Better to write for yourself and have no public, than to write for the public and have no self. Cyril Connolly (1903 - 1974)


National Child Abuse and Neglect Prevention Month

If you see it, then you are witnessing a cry for immediate help. Usually, you do not witness child abuse. It happens behind closed doors and it happens in such a sadistic way that even when out in public, you will not see it unless a story is changing.

I was abused as a child and even the caseworkers that came to visit periodically did not know. And of course, they will ask you this RIGHT IN FRONT OF THE ADULT that you are living with, who is the one abusing you! "Is everything going well?"
Guess what? A child will always say, everything is fine. Great.

I remember as a child I left that foster parent at the age of 9 or so and walked many miles to another town to the office of child care and told them I wasn't going back. I was so scared that I would hide in bushes when I heard a vehicle coming down the road.

Really, if you see something, say something. It's your business to provide help.

Child abuse and neglect are significant public health problems in the United States.

In 2016, more than 1,750 children died in the United States from abuse and neglect.

According to child protective service agencies, about 676,000 children were victims of child abuse or neglect in 2016, although this number likely underestimates the true occurrence.

One in 4 children has experienced abuse or neglect at some point in their lives and 1 in 7 experienced abuse or neglect in the past year.

Exposure to child abuse and neglect and other adverse childhood experiences (ACEs) causes toxic stress that can disrupt early brain development and harm the nervous and immune systems.

Exposure to childhood adversity can increase a person’s risk for future violence, unhealthy behaviors, poor health, and wellness, and limit life opportunities. This impact can be long-lasting and may continue across future generations.

Risk Factors for Perpetration
Parents’ lack of understanding of children’s needs, child development, and parenting skills

Parental history of child abuse and or neglect
Substance abuse and/or mental health issues, including depression, in the family

Parental characteristics such as young age, low education, single parenthood, a large number of dependent children, and low income

Nonbiological, transient caregivers in the home (e.g., mother’s male partner)

Parental thoughts and emotions that tend to support or justify maltreatment behaviors

Social isolation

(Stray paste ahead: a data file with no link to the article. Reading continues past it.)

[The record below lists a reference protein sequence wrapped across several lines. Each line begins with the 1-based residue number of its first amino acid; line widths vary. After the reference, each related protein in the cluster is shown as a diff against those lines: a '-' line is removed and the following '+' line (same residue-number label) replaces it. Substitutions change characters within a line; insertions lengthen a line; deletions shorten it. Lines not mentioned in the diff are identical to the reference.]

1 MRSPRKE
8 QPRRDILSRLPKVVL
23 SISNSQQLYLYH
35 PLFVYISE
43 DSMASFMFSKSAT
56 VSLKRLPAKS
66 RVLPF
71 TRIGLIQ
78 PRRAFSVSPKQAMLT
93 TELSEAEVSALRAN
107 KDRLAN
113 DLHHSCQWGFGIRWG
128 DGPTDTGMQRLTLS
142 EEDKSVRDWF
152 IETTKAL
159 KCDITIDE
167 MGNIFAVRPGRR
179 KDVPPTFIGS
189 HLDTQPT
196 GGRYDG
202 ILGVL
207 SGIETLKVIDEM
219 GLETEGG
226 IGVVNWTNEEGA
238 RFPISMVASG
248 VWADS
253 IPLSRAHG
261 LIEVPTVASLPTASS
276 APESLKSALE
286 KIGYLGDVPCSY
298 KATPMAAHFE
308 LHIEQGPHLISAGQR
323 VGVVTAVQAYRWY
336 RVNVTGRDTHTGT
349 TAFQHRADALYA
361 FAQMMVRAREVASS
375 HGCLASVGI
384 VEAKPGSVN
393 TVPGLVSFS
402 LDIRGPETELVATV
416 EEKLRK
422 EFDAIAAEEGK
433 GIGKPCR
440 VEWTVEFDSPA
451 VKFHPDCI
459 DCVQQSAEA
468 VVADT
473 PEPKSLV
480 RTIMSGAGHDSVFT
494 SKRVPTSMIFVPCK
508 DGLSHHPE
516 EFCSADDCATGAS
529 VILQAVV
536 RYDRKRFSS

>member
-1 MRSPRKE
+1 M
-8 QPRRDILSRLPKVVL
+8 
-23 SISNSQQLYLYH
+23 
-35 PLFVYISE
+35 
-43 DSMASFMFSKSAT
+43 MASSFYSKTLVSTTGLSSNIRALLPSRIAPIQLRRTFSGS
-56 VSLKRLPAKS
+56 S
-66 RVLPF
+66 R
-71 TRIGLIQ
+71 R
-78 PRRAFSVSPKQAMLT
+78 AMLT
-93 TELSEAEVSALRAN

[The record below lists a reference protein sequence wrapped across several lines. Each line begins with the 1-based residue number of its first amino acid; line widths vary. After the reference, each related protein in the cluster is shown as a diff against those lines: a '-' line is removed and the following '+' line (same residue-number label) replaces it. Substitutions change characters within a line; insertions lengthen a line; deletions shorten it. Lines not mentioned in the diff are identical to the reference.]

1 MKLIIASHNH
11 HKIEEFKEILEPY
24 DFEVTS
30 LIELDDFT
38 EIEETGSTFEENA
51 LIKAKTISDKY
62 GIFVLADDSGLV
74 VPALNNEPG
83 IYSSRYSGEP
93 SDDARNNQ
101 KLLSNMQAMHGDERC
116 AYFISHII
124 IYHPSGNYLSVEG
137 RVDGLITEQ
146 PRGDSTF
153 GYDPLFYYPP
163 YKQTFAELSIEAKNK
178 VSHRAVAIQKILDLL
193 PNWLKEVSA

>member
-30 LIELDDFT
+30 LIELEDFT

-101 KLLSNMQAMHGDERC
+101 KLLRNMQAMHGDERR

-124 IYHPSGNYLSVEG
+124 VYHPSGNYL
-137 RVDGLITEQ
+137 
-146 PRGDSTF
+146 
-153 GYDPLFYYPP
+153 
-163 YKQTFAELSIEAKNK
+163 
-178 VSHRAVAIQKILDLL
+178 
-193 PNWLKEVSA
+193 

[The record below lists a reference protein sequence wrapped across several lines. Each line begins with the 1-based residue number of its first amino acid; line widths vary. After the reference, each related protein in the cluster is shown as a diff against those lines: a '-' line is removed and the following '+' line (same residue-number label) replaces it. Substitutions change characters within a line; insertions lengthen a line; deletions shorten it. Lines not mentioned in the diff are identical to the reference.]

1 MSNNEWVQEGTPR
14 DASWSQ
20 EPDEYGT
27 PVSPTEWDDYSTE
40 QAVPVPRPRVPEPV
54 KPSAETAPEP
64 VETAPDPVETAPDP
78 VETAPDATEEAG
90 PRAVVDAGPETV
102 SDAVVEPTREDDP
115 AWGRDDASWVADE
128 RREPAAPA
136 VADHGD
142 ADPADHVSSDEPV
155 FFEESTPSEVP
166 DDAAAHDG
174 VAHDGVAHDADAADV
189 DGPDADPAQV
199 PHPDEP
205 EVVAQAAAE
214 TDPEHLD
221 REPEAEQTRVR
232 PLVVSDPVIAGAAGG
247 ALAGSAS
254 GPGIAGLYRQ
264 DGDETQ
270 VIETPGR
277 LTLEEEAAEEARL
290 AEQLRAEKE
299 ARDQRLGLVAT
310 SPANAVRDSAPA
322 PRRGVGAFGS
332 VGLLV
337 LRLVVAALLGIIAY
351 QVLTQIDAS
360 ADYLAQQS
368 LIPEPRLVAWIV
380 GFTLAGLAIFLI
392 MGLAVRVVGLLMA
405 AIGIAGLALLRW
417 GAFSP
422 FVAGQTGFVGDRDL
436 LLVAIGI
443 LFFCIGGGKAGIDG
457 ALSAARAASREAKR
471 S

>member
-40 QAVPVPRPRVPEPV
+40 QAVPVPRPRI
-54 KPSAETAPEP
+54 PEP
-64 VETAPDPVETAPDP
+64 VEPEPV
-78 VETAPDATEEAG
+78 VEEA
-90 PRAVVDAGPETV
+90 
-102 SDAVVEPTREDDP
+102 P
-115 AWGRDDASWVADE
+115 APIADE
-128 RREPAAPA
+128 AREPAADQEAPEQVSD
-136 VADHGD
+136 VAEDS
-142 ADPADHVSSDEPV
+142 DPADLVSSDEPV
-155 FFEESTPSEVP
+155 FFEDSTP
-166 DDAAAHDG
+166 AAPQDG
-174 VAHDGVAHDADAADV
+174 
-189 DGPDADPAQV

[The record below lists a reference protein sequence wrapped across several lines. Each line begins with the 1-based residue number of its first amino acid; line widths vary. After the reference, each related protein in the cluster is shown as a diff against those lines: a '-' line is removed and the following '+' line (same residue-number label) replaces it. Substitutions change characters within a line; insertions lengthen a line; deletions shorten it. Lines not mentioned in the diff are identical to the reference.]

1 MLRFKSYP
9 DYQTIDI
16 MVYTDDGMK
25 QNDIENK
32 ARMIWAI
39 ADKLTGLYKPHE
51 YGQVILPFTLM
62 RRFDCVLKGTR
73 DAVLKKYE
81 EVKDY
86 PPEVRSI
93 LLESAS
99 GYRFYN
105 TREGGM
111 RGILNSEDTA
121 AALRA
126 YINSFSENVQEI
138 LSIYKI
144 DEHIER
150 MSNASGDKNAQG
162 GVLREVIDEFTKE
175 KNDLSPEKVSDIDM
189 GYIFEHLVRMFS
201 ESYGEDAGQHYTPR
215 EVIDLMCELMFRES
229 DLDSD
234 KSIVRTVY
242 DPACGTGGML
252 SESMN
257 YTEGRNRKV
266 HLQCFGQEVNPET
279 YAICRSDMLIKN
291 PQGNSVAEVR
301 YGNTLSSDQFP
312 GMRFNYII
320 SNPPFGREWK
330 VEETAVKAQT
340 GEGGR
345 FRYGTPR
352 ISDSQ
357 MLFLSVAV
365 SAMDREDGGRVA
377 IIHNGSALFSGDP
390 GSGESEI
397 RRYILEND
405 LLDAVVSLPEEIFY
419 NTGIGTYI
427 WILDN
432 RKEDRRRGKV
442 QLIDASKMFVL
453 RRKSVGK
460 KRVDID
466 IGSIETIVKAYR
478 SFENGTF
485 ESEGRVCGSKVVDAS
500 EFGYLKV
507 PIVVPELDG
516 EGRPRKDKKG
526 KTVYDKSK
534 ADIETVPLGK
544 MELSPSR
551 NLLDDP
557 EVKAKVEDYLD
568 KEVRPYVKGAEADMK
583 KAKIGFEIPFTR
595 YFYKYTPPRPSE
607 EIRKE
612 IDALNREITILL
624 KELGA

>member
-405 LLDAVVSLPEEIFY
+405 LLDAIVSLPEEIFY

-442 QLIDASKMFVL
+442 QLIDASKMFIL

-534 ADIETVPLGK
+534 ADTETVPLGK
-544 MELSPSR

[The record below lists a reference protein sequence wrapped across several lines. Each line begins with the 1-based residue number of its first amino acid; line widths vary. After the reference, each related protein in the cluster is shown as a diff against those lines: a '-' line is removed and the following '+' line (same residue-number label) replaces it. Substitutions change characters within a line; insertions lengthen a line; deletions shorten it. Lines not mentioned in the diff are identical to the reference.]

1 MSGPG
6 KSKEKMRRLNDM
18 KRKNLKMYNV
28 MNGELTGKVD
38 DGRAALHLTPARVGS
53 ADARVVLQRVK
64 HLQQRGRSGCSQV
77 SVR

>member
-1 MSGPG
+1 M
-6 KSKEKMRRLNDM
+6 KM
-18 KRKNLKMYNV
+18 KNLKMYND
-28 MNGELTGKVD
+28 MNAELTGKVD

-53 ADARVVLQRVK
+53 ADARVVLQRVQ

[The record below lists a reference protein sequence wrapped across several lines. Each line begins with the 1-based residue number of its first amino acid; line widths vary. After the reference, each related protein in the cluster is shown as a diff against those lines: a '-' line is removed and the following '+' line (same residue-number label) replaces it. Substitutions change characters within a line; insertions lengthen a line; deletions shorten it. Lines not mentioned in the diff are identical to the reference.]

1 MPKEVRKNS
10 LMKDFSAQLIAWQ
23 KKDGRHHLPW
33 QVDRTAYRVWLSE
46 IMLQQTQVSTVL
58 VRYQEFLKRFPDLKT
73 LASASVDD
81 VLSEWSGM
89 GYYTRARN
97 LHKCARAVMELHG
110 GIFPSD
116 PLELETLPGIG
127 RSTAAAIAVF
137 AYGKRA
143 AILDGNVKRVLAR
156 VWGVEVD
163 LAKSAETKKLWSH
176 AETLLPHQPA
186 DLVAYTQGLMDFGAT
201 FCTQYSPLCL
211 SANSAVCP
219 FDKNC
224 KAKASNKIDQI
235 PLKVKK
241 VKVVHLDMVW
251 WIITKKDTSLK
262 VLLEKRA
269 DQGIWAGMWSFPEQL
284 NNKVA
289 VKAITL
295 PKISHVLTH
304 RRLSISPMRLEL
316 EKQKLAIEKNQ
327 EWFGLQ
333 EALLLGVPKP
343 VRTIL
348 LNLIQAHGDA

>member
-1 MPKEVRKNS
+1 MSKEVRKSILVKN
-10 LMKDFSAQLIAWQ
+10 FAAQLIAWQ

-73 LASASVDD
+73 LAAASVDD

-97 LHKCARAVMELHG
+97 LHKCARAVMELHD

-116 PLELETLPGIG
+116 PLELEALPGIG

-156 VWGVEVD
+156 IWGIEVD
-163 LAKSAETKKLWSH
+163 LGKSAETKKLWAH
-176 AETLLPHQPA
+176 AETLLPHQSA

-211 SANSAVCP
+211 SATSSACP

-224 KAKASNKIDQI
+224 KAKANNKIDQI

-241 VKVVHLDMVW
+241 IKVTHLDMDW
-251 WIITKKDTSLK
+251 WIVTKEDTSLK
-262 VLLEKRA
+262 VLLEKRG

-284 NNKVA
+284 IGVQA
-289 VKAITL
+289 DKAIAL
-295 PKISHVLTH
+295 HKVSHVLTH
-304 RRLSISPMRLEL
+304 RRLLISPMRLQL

Family disorganization, dissolution, and violence, including intimate partner violence

Parenting stress, poor parent-child relationships, and negative interactions

Child Abuse Prevention
The goal in preventing child abuse and neglect is to stop the violence from happening in the first place. A safe, stable, nurturing relationships and environments for all children and families can help to prevent abuse and give children a positive future and a chance at being a successful individual.

  • Get to know the people your children interact with
  • Teach your child that their voice matters. 
  • Ask questions  that are intuitive
  • Listen when your child tells you he or she doesn’t want to be with someone, this could be a red flag.
  • You are your child's first line of defense, so listen to them and believe what they say.
  • Be aware of changes in your child’s behavior or attitude and be curious with them about it.
  • Teach your child the correct names of their private body parts.
  • Be alert for any talk that reveals premature sexual understanding.
  • Pay attention when someone shows greater than normal interest in your child.
  • Do not discipline a child when you are angry. 

To learn more about child abuse prevention call 1-800-4-A-CHILD® (1-800-422-4453).
The 24/7 hotline is staffed with professional counselors who offer information about child abuse prevention, as well as crisis intervention, literature, and a huge variety of other support resources.

Colette is a busy mom of 2 kids focusing solely on being a mom. She hails from the Caribbean and now balances the full life of being a SAHM and dabbling in odd jobs to help around the home. She enjoys sharing her memories, hopes, food, travel, entertainment, and product experiences on her blog. Please read my disclosure 
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